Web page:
Keasler v. United Stales, 766 F.2d 1227, 1233 (8th Cir.1985), (footnote and citations omitted). Thus, even were this Court to consider granting plaintiff a declaratory judgment, such relief is foreclosed by the Rush decision.
Plaintiff's equal protection issue is also barred by collateral estoppel, or issue preclusion. “Under collateral estoppel, once a court has decided an issue of law or fact necessary to its judgment, that decision may preclude relitigation of the issue in a suit on a different cause of action involving a party to the first case.” Montana v. United States, 440 U.S. 147, 153 (1979). The Supreme Court faced a similar problem in Allen v. McCurry, 449 U.S. 90 (1980). In that case, plaintiff brought a § 1983 action against the officers who entered his home seizing evidence used against him in his state criminal trial. Id. at 91. The Court noted that 28 U.S.C. § 1738 requires federal courts to give preclusive effect to state court judgments whenever the courts of the state where the judgments were issued would do so. Id. at 96.
Justice Stewart's majority opinion held that as the state court had already decided the search and seizure issue, and because petitioner did not assert that the state court failed to provide him with a full and fair opportunity to litigate the issue, collateral estoppel barred relitigation in federal court on the same issue in a § 1983 action. Id. at 101. Justice Stewart wrote, “the Court's view of § 1983 in Monroe lends no strength to any argument that Congress intended to allow relitigation of federal issues decided after a full and fair hearing in a state court simply because the state court's decision may have been erroneos.” Id.
Thus, the only issue remaining is whether the Iowa Supreme Court's order can be given collateral estoppel effect under the test announced in In re Piper Aircraft Litigation, 551 F.2d 213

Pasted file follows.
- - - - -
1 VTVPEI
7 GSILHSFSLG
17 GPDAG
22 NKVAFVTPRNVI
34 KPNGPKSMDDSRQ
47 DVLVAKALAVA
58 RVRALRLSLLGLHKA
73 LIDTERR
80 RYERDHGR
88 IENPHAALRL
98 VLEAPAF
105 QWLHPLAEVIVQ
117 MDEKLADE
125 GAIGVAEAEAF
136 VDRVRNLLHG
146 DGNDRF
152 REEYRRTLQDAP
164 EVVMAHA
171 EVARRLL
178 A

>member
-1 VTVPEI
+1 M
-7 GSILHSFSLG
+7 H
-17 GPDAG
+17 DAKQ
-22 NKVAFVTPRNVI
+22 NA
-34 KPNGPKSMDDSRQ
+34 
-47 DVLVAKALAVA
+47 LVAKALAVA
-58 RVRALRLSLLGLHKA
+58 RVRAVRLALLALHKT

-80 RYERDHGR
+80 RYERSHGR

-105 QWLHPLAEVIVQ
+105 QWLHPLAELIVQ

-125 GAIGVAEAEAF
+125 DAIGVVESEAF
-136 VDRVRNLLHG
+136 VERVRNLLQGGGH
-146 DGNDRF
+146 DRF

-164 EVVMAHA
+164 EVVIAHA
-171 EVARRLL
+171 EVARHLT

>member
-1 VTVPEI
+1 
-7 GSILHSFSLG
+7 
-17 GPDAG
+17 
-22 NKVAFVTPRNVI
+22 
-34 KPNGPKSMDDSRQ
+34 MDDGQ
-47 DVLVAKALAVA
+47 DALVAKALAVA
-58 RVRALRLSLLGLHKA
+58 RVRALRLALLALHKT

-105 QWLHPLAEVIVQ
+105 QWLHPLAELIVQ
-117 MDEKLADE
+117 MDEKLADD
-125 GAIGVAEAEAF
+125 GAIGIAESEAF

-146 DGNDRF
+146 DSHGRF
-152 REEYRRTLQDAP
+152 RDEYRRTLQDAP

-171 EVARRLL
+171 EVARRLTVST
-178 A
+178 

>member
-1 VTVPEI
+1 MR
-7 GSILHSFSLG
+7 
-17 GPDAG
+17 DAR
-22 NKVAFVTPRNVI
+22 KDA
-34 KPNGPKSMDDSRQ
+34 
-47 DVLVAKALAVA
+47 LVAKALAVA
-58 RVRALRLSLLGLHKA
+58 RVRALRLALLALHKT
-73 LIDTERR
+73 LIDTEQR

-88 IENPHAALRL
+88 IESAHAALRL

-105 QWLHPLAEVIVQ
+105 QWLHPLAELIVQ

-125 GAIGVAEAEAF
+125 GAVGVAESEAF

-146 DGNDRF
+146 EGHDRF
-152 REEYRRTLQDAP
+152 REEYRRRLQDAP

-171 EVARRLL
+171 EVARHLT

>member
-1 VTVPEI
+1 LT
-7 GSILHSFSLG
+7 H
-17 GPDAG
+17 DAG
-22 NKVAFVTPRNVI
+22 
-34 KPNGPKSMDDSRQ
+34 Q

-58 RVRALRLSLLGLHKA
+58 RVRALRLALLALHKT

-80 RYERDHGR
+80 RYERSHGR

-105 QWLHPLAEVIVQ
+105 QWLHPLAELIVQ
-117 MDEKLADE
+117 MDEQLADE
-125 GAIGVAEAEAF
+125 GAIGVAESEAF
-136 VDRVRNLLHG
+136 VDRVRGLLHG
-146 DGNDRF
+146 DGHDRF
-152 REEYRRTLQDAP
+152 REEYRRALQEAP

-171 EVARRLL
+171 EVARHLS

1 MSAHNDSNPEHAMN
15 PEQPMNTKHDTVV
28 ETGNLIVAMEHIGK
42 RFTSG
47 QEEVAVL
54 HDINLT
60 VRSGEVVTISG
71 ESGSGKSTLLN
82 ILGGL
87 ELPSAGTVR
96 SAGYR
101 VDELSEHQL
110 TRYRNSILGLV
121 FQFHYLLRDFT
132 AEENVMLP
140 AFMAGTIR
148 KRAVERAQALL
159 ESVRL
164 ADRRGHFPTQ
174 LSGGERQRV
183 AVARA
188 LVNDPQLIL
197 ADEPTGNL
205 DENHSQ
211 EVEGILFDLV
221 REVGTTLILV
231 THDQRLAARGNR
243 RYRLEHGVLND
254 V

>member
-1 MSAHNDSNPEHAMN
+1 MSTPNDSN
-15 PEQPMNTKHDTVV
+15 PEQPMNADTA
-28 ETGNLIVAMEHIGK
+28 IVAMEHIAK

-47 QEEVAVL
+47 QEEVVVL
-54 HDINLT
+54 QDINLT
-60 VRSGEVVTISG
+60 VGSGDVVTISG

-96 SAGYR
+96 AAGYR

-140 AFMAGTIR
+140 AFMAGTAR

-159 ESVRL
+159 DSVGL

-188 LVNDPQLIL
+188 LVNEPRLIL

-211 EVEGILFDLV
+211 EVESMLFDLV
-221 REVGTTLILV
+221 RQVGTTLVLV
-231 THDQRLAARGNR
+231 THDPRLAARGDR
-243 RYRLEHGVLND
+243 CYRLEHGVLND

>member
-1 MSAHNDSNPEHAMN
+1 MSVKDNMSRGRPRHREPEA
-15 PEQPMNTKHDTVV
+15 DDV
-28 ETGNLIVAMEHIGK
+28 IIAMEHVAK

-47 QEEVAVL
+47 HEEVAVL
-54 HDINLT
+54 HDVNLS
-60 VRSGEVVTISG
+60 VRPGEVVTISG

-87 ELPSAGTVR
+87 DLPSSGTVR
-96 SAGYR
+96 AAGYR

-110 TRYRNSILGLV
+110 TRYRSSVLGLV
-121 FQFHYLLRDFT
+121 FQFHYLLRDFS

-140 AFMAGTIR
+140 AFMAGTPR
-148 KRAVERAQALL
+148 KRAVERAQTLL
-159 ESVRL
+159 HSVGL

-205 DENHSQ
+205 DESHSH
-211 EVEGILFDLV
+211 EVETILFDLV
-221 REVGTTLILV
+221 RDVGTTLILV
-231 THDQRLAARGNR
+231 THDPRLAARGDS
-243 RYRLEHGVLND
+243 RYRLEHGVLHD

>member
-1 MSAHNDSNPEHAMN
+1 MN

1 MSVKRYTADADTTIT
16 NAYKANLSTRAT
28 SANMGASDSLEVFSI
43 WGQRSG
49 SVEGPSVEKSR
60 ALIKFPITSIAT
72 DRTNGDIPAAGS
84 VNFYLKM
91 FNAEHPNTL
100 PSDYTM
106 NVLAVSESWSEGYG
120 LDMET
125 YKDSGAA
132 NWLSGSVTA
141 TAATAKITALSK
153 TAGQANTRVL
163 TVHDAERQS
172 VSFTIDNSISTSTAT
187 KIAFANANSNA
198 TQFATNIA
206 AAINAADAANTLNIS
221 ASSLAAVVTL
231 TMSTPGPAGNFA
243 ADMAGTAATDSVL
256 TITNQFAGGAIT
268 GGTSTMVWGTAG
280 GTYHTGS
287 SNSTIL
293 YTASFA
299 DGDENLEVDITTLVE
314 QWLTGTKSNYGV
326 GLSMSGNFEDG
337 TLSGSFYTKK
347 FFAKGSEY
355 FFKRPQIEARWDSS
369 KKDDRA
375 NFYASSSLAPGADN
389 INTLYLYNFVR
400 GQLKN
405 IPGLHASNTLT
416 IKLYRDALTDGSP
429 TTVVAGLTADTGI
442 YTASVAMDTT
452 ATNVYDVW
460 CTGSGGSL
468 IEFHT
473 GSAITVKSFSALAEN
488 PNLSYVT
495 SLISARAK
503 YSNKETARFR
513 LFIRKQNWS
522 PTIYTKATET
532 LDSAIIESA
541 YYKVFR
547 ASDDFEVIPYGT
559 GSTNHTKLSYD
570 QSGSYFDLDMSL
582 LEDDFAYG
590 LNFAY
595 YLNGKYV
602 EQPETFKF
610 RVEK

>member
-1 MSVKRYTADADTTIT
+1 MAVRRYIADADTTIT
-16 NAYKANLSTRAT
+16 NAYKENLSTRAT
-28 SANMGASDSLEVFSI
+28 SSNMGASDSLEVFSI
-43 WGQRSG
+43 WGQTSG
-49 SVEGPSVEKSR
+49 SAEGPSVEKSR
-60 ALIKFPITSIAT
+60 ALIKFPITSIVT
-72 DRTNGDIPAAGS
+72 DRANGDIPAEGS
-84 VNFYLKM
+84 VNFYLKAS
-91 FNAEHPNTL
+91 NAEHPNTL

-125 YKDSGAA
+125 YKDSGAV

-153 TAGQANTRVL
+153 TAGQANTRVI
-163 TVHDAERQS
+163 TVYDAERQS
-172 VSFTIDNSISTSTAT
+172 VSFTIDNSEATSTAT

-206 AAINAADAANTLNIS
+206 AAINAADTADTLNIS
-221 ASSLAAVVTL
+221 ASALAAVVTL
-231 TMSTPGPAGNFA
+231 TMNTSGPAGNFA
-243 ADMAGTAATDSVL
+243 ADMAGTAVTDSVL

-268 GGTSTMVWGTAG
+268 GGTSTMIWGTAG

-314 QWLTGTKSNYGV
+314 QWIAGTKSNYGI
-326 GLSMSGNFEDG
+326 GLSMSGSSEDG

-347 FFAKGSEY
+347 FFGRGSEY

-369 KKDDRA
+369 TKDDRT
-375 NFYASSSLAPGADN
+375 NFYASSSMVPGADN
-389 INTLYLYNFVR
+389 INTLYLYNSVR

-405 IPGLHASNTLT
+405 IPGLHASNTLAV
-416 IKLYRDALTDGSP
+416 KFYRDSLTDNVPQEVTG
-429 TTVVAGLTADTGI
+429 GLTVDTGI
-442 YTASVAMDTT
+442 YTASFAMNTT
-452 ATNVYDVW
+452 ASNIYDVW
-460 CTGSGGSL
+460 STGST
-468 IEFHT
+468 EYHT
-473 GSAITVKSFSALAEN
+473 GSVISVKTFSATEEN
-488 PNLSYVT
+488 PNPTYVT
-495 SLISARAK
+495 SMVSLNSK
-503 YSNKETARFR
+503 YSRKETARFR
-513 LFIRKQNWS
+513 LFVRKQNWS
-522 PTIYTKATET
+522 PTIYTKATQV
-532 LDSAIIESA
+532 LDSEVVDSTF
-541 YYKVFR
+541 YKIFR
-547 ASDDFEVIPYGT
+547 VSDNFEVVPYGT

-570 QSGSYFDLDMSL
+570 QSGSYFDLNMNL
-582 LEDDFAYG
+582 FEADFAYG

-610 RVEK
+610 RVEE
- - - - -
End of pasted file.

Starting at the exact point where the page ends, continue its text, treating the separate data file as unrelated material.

(8th Cir. 1977). Four elements must be satisfied under the collateral estoppel test:
(1) [T]he issue sought to be precluded must be the same as that involved in the prior action; (2) that issue must have been actually litigated; (3) it must have been determined by a valid and final judgment; and (4) the determination must have been essential to the prior judgment.
Id. at 218-219.
Applying the above elements to the facts of the instant case, this Court concludes that collateral estoppel effect must be given to the Iowa Supreme Court's judgment. Plaintiff here challenges the statute on equal protection grounds, which is the same issue decided by the Iowa Supreme Court. (see attached unreported opinion at 3-4). The issue was alao actually litigated at the state level. The Iowa Supreme Court based its' decision on testimony regarding the Church's indiscriminate use of marijuana, indicating that this issue was fully litigated. Id. at 4. The equal protection issue was also determined in a judgment by the Iowa Supreme Court, and plaintiff has failed to produce any reason why the decision should not be considered valid and final. Finally, the determination of the equal protection issue was essential to the prior judgment, for had the Iowa Supreme Court ruled otherwise, plaintiffs conviction would have been reversed.
The above analysis demonatrates that collateral estoppel applies to bar litigation of the equal protection issue before this Court. These same principles also apply to plaintiff's first amendment issue, as the Iowa Supreme Court decided that aspect of plaintiff's claim in State v. Olsen, 315 N.W.2d 1, 7-9 (Iowa 1982). In that case, the court held that “[a] compelling state interest sufficient to override Olsen's free exercise clause argument is demonatrated in this case.” Id. at 9. Therefore, as the issues plaintiff seeks to litigate before this Court are barred by collateral estoppel, defendant's motion for summary judgment must be granted, and defendant's case dismissed.
IT IS THEREFORE ORDERED that defendant's motion for summary judgment is hereby granted.